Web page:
Brunswick commissioners still 'support' offshore drilling

Brunswick commissioners still 'support' offshore drilling

BRUNSWICK COUNTY, NC (WECT) - Brunswick County Commissioners still "officially" support seismic testing and oil exploration off the coast.

Commissioners discussed a new resolution Monday to adopt a more neutral stance on the issue, after approving a resolution last month to support the offshore activities. Commissioner Randy Thompson made a motion to vote on the new resolution, with Thompson and Commissioner Pat Sykes voting for the resolution. Commissioners Marty Cooke and Scott Phillips voted against it. Commissioner Frank Williams asked to recuse himself from the vote, citing clients on both sides of the issue. The 2-2 vote means the new resolution failed, and the resolution in support is still in place.

More than 20 North Carolina cities, towns and counties, and more than 74 municipalities on the East Coast, have passed formal resolutions against offshore drilling. As of right now, Brunswick County is the only place to say yes.

"From looking at it from both sides and trying to determine what is the most objective over site perspective, I'm in favor of the seismic testing because I don't think it's going to hurt anyone," said Commissioner  Marty Cooke, who is among those in favor of the resolution.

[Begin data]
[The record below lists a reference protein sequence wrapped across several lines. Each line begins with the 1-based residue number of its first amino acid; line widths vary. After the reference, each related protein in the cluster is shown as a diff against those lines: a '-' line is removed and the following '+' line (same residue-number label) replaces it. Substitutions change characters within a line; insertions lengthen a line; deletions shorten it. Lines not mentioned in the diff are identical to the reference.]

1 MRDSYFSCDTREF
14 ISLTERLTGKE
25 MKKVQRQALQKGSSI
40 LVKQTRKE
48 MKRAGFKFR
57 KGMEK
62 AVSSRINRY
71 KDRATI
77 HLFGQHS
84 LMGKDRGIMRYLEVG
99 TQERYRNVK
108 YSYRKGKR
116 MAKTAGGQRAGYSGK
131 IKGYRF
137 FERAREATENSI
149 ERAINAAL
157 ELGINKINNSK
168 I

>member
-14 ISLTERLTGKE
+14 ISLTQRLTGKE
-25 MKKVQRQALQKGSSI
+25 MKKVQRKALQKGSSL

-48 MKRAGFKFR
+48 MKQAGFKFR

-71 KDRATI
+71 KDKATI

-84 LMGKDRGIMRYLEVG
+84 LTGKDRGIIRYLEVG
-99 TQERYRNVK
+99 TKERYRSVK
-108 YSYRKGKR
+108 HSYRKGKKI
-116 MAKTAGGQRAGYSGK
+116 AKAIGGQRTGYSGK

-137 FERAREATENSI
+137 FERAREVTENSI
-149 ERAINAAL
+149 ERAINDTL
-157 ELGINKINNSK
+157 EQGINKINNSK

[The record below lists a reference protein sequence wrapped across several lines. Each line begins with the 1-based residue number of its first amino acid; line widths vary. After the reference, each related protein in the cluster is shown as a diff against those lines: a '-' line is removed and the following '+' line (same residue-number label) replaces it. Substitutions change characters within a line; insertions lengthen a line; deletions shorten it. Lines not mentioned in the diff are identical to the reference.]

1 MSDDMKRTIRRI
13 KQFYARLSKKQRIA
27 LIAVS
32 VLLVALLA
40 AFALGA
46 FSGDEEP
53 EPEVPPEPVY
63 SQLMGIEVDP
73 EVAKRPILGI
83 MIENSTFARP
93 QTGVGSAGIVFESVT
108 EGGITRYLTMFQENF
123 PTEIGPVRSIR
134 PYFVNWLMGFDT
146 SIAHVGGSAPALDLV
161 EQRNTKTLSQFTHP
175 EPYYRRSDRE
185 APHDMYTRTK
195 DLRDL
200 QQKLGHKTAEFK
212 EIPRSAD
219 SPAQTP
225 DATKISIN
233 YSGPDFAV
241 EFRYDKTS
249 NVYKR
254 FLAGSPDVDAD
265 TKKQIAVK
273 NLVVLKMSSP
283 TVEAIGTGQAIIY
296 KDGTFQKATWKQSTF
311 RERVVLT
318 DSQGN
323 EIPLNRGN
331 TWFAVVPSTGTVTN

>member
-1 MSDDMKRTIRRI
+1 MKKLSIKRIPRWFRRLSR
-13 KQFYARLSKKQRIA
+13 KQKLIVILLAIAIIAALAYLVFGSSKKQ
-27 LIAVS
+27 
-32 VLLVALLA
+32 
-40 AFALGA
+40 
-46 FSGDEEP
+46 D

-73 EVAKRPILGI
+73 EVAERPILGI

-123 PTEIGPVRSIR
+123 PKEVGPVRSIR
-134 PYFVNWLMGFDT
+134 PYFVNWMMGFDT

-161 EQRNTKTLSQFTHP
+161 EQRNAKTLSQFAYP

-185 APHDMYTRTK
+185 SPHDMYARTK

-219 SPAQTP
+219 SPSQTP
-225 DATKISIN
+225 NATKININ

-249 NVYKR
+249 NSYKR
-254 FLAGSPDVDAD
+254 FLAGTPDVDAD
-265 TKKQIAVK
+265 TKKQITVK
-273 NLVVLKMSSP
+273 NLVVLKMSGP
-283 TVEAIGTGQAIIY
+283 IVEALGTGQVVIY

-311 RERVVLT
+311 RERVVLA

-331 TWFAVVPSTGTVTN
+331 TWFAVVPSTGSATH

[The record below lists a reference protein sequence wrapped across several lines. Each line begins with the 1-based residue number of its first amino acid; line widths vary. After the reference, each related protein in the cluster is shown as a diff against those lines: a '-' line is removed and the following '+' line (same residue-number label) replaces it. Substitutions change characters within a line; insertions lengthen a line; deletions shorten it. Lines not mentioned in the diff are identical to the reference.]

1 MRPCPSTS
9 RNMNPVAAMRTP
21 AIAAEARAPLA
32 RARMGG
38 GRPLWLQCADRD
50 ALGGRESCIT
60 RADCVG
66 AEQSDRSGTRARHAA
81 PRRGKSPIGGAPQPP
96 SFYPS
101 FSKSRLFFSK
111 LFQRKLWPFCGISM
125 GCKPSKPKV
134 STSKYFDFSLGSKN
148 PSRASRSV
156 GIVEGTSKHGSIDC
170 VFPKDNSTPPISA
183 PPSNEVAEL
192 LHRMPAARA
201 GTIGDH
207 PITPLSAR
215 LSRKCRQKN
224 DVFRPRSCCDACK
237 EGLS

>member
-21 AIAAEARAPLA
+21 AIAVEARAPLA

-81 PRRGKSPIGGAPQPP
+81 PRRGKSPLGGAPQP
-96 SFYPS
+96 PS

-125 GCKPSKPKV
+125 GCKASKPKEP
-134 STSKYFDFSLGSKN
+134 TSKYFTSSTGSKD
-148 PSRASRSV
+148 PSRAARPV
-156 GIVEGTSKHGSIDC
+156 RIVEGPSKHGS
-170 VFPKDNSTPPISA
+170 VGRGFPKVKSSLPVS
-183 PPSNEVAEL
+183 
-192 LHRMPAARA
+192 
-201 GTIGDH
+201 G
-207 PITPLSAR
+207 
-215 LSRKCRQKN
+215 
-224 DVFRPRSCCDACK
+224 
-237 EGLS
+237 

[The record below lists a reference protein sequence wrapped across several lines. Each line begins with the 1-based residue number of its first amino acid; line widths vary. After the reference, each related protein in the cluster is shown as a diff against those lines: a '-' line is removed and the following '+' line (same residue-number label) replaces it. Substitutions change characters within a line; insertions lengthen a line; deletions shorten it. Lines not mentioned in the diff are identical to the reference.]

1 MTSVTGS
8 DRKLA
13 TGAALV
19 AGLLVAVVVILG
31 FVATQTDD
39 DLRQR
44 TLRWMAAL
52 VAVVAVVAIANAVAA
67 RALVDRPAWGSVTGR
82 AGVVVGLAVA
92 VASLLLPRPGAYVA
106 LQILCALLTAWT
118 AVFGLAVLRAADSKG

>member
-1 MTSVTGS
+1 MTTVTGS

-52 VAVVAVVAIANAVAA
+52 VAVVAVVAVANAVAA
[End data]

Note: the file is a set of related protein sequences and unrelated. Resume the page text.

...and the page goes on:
Cooke has spent time with various organizations and committees that have researched and studied seismic testing and oil drilling, and while he says there are risks, he believes there are safe ways for it to be done.

"You always have a concern with any type of industry or any type of activity, with that being said you have to do it safely and with regulatory over site," he explained. "And that will be done if and when we do the seismic studies."

Commissioner Pat Sykes sent the following statement about the Commissioners plans:

"On July 6, 2015, when the Commissioner's adopted a resolution in support of the seismic surveys and offshore drilling and development, I was not opposed. But due to additional information from concern citizens against and for this research, I felt it would be best to amend our resolution to remain neutral until more information could be provided. In addition, I would like for the State and Federal Government to advise us on what their plans are, how the County will benefit, when will this happen and do we have a say in the matter?  Also, the cities and towns in the County need to be a part of this decision. There are still lots of questions and no answers at this time."

Various groups across the state are speaking out against offshore drilling in general.

Oceana, is an international ocean conservation and advocacy organization based out of Washington DC, but their North Carolina grassroots organizer lives in Southport, NC. Randy Sturgill works to help citizens speak out about the harms that seismic testing and offshore drilling could do to to coastal communities.

"If they drill they will spill," Sturgill said.

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